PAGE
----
The Chinese Film Classics Project is a research, teaching, and translation initiative aimed at making early Chinese cinema more accessible to the general public. The centerpieces of the project are two interlinked web resources: (1) the website chinesefilmclassics.org and (2) the YouTube channel Modern Chinese Cultural Studies (https://tinyurl.com/4zk6wevb). These sites currently feature twenty-four Chinese films released between 1922 and 1949 with complete English subtitles; over 150 film clips, organized into playlists; and a semester-long online course on Chinese film classics, with a pair of video lectures on each of eleven films. Both online resources are free and do not require login or registration. Additional translated films, film clips, and related materials will be added on an ongoing basis, thanks to contributions from scholars and students around the world.
These films, and the related teaching/learning aids, comprise a valuable resource for educators teaching film studies, Chinese language, translation, popular and mass culture, cultural history, social history, political history, women and gender studies, globalization, international cultural exchange, and digital humanities. This multiplatform archive of films and clips is designed to be modular, allowing wide latitude for discovering interests, making connections, and developing personalized projects.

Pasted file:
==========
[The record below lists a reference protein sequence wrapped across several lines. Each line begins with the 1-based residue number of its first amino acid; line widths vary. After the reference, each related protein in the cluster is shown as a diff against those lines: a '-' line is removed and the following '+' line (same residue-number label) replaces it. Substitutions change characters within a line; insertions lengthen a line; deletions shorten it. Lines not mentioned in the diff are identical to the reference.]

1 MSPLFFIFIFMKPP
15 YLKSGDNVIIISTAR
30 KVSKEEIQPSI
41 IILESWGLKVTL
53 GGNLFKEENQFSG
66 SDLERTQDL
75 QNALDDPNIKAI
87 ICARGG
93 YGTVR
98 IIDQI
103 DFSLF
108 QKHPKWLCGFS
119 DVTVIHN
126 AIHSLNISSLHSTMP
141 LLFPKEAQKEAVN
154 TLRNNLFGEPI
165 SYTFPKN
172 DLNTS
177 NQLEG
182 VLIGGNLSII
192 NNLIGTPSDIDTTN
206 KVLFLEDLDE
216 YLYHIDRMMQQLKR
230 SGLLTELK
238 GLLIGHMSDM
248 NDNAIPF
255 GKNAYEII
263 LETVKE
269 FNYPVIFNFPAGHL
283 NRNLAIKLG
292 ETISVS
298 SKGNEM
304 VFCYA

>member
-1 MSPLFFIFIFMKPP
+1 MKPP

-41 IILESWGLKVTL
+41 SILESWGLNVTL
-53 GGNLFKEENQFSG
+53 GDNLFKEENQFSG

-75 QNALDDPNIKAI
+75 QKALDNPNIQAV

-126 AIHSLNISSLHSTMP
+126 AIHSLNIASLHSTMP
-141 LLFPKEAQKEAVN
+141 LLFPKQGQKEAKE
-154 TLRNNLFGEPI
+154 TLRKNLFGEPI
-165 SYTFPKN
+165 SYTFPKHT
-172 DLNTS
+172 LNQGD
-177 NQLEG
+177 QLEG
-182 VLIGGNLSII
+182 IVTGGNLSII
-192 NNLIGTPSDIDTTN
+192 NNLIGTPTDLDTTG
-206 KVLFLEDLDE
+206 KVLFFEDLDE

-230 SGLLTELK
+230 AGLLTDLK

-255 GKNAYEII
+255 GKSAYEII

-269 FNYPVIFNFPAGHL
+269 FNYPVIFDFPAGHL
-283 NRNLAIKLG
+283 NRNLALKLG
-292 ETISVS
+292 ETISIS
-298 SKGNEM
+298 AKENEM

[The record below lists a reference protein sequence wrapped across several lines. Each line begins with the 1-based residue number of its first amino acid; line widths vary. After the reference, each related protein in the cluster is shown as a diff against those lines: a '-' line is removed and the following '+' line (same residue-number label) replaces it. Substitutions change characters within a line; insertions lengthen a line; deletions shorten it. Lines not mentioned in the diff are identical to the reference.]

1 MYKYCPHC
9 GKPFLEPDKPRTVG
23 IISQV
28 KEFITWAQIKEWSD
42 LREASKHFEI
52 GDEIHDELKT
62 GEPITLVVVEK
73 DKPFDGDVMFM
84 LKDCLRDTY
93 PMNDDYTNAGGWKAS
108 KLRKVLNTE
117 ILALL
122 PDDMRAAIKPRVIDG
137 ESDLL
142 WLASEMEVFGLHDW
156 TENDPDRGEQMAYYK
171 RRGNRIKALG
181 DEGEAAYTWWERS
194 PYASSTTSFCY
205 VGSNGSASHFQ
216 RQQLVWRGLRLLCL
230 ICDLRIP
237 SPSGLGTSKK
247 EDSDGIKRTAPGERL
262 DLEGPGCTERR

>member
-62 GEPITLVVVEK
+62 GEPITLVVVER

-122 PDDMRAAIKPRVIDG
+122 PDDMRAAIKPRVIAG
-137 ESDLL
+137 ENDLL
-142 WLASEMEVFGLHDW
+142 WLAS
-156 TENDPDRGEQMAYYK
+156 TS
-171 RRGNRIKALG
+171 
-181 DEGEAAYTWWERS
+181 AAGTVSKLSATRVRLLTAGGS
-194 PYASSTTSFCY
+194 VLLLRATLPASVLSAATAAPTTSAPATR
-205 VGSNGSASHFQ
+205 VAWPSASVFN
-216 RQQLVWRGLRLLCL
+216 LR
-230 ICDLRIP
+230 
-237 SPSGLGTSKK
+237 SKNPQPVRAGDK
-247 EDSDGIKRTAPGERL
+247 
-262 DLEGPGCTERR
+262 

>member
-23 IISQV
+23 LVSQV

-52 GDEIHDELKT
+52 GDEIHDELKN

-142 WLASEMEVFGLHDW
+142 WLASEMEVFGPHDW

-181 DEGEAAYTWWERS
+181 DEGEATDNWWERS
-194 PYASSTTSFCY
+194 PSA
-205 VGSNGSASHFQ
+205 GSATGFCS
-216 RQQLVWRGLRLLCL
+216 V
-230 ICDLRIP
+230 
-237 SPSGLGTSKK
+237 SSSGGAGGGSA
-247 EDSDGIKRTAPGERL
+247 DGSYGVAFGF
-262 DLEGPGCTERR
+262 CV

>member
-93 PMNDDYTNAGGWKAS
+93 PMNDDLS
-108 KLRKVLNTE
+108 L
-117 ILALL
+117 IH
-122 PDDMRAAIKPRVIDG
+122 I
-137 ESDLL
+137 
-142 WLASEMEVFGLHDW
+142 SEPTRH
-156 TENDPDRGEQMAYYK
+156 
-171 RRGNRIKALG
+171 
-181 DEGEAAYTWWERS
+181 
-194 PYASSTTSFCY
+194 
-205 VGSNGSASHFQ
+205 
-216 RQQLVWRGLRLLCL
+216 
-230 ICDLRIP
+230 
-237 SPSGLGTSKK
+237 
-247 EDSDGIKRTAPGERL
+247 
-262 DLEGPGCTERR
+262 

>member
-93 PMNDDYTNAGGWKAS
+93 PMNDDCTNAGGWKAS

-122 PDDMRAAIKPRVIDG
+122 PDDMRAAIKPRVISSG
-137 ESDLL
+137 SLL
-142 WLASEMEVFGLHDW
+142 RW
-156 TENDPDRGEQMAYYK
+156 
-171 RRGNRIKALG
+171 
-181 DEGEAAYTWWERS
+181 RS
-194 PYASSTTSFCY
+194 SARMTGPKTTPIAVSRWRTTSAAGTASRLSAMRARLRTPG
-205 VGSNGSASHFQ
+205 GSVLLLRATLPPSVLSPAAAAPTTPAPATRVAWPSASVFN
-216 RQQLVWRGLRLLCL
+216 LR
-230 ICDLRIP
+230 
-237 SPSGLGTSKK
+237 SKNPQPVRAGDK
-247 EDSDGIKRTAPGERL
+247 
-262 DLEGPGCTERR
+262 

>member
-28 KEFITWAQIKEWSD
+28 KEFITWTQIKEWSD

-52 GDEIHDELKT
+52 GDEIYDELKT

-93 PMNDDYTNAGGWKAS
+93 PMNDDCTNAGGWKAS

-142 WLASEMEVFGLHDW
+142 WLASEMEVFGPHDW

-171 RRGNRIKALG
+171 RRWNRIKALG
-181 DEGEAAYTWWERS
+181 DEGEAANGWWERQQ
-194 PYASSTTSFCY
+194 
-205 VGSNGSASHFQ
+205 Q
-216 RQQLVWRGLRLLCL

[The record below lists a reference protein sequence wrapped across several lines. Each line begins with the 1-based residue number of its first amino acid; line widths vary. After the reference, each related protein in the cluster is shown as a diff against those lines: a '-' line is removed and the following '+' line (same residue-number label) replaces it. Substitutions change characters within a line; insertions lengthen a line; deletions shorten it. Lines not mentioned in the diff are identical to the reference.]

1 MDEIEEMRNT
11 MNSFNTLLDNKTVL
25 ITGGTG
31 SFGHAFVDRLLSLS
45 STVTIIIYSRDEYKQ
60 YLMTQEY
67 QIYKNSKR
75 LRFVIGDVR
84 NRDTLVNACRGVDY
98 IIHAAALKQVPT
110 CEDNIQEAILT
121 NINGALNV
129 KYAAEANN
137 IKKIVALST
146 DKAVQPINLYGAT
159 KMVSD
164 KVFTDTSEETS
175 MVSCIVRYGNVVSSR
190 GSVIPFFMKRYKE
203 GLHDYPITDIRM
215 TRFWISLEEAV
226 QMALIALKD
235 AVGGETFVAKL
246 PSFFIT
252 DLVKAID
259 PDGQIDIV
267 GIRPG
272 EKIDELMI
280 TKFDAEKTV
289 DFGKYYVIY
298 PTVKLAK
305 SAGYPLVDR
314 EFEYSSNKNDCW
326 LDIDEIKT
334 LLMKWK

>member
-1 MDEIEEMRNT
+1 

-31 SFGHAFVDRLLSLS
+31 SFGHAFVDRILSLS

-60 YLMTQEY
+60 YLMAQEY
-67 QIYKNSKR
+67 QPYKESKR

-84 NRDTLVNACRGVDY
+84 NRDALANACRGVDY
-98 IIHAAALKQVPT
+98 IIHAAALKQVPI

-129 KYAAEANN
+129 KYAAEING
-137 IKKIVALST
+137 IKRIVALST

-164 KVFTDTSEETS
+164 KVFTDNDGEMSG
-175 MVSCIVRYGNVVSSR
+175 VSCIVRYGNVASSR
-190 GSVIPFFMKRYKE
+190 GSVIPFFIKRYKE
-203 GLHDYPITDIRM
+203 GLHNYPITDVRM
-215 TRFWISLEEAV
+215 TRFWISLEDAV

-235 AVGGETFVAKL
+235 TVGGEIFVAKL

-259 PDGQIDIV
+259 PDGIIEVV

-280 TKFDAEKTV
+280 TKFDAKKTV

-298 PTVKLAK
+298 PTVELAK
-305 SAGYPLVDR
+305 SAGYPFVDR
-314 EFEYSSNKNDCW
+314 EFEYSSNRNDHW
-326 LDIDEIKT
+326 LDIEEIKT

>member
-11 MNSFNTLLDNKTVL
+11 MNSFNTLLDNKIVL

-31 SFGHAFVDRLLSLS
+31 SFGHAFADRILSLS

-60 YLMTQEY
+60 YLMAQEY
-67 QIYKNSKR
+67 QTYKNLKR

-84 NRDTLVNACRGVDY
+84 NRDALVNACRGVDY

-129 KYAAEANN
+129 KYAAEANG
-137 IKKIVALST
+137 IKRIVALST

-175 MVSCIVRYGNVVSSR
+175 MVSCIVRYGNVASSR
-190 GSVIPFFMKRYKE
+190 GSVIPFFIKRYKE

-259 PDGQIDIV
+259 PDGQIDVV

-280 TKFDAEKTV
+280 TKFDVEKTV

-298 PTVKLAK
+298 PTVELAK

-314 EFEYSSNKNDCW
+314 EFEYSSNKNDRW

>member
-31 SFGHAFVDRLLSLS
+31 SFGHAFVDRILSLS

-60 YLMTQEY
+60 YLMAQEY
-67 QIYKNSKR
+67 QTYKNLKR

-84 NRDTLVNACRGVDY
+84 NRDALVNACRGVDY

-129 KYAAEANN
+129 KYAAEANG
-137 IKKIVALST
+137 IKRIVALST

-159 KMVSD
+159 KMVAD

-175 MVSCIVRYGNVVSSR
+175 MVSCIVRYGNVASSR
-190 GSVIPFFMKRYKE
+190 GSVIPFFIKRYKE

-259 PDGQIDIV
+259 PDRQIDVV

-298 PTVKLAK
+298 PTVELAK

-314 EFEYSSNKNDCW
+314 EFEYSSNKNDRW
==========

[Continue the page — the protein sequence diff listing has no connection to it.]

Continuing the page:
The Largest Online Collections
of Early Chinese Film with English Subtitles
Many educators (myself included) have long been frustrated by the general unavailability of early Chinese films with high-quality English subtitles. Thousands of films were produced in China up until 1949, when the Communists won the Civil War, and hundreds of extant films have been released from archives in digital format. Unsubtitled versions of most of these films are widely available on websites like Bilibili.com, Youku.com, 56.com, and YouTube. DVDs and VCDs of early films are also distributed within the People’s Republic of China by private companies like Beauty Media Inc. (Qiaojiaren). The US-based private distribution company Cinema Epoch issued a limited selection of subtitled early Chinese films on DVD, but the translations are uniformly of poor quality, with many errors and omissions, and the series now appears to be dormant.1 British Film Institute DVD and BFI player streaming offerings of a few restored films, such as Spring in a Small Town (1948), have regional availability limitations. (For DVDs, UK is Region 2, and USA is Region 1.) High-quality English subtitles are occasionally commissioned for film festival screenings, but these copies have historically been made available only for a limited time to a paying audience in a specific geographic locale.2